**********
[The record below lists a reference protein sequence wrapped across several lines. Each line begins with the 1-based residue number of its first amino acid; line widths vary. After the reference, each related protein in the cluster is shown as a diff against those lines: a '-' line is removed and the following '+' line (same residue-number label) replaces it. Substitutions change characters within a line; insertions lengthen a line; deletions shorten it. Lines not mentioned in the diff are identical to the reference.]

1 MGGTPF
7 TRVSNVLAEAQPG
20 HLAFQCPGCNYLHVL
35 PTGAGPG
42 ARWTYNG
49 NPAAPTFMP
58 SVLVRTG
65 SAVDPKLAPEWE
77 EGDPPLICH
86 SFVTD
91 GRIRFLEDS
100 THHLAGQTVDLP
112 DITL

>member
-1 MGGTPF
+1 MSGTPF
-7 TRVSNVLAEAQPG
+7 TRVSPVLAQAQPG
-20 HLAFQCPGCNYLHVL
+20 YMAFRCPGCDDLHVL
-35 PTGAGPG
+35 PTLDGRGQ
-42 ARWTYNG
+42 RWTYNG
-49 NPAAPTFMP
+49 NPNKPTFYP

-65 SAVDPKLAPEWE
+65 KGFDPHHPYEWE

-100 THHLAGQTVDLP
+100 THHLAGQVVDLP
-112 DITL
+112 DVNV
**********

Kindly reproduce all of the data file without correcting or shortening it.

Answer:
[The record below lists a reference protein sequence wrapped across several lines. Each line begins with the 1-based residue number of its first amino acid; line widths vary. After the reference, each related protein in the cluster is shown as a diff against those lines: a '-' line is removed and the following '+' line (same residue-number label) replaces it. Substitutions change characters within a line; insertions lengthen a line; deletions shorten it. Lines not mentioned in the diff are identical to the reference.]

1 MGGTPF
7 TRVSNVLAEAQPG
20 HLAFQCPGCNYLHVL
35 PTGAGPG
42 ARWTYNG
49 NPAAPTFMP
58 SVLVRTG
65 SAVDPKLAPEWE
77 EGDPPLICH
86 SFVTD
91 GRIRFLEDS
100 THHLAGQTVDLP
112 DITL

>member
-1 MGGTPF
+1 MSGTPF
-7 TRVSNVLAEAQPG
+7 TRVSPVLAQAQPG
-20 HLAFQCPGCNYLHVL
+20 YMAFRCPGCDDLHVL
-35 PTGAGPG
+35 PTLDGRGQ
-42 ARWTYNG
+42 RWTYNG
-49 NPAAPTFMP
+49 NPNKPTFYP

-65 SAVDPKLAPEWE
+65 KGFDPHHPYEWE

-100 THHLAGQTVDLP
+100 THHLAGQVVDLP
-112 DITL
+112 DVNV